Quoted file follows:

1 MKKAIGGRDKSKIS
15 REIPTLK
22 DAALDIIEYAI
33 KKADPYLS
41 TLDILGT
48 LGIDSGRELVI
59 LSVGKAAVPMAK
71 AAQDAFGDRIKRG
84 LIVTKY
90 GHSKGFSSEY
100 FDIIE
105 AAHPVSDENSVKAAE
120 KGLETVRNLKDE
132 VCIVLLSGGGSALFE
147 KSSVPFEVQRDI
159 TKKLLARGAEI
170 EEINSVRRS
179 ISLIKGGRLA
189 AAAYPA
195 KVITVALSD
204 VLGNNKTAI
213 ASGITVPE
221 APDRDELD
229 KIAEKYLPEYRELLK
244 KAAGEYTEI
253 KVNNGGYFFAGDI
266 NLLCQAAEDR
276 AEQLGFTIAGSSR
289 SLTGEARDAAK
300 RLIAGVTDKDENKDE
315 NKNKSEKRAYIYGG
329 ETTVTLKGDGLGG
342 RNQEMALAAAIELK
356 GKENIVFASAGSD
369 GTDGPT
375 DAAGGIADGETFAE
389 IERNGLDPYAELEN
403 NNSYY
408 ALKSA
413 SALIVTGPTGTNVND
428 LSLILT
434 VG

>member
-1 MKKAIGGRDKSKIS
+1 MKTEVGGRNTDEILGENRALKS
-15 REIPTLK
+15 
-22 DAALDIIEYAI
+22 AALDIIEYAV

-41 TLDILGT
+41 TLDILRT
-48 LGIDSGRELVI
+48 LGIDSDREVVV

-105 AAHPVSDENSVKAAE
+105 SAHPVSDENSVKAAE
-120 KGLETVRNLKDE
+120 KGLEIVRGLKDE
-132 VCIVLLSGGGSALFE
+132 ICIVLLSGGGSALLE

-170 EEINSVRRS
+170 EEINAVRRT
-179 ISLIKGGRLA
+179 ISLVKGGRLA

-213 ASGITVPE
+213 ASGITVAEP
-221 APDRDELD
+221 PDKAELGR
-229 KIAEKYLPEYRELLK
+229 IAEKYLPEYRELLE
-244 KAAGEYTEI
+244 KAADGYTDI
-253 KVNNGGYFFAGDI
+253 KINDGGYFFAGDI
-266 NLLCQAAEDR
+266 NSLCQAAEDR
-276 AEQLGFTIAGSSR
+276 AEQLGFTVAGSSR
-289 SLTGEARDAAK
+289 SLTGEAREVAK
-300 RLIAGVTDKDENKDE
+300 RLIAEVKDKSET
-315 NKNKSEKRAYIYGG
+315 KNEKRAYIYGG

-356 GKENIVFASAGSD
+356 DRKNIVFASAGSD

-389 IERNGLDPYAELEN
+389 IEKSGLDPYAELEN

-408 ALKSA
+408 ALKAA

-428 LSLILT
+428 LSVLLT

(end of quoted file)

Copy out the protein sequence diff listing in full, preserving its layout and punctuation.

1 MKKAIGGRDKSKIS
15 REIPTLK
22 DAALDIIEYAI
33 KKADPYLS
41 TLDILGT
48 LGIDSGRELVI
59 LSVGKAAVPMAK
71 AAQDAFGDRIKRG
84 LIVTKY
90 GHSKGFSSEY
100 FDIIE
105 AAHPVSDENSVKAAE
120 KGLETVRNLKDE
132 VCIVLLSGGGSALFE
147 KSSVPFEVQRDI
159 TKKLLARGAEI
170 EEINSVRRS
179 ISLIKGGRLA
189 AAAYPA
195 KVITVALSD
204 VLGNNKTAI
213 ASGITVPE
221 APDRDELD
229 KIAEKYLPEYRELLK
244 KAAGEYTEI
253 KVNNGGYFFAGDI
266 NLLCQAAEDR
276 AEQLGFTIAGSSR
289 SLTGEARDAAK
300 RLIAGVTDKDENKDE
315 NKNKSEKRAYIYGG
329 ETTVTLKGDGLGG
342 RNQEMALAAAIELK
356 GKENIVFASAGSD
369 GTDGPT
375 DAAGGIADGETFAE
389 IERNGLDPYAELEN
403 NNSYY
408 ALKSA
413 SALIVTGPTGTNVND
428 LSLILT
434 VG

>member
-1 MKKAIGGRDKSKIS
+1 MKTEVGGRNTDEILGENRALKS
-15 REIPTLK
+15 
-22 DAALDIIEYAI
+22 AALDIIEYAV

-41 TLDILGT
+41 TLDILRT
-48 LGIDSGRELVI
+48 LGIDSDREVVV

-105 AAHPVSDENSVKAAE
+105 SAHPVSDENSVKAAE
-120 KGLETVRNLKDE
+120 KGLEIVRGLKDE
-132 VCIVLLSGGGSALFE
+132 ICIVLLSGGGSALLE

-170 EEINSVRRS
+170 EEINAVRRT
-179 ISLIKGGRLA
+179 ISLVKGGRLA

-213 ASGITVPE
+213 ASGITVAEP
-221 APDRDELD
+221 PDKAELGR
-229 KIAEKYLPEYRELLK
+229 IAEKYLPEYRELLE
-244 KAAGEYTEI
+244 KAADGYTDI
-253 KVNNGGYFFAGDI
+253 KINDGGYFFAGDI
-266 NLLCQAAEDR
+266 NSLCQAAEDR
-276 AEQLGFTIAGSSR
+276 AEQLGFTVAGSSR
-289 SLTGEARDAAK
+289 SLTGEAREVAK
-300 RLIAGVTDKDENKDE
+300 RLIAEVKDKSET
-315 NKNKSEKRAYIYGG
+315 KNEKRAYIYGG

-356 GKENIVFASAGSD
+356 DRKNIVFASAGSD

-389 IERNGLDPYAELEN
+389 IEKSGLDPYAELEN

-408 ALKSA
+408 ALKAA

-428 LSLILT
+428 LSVLLT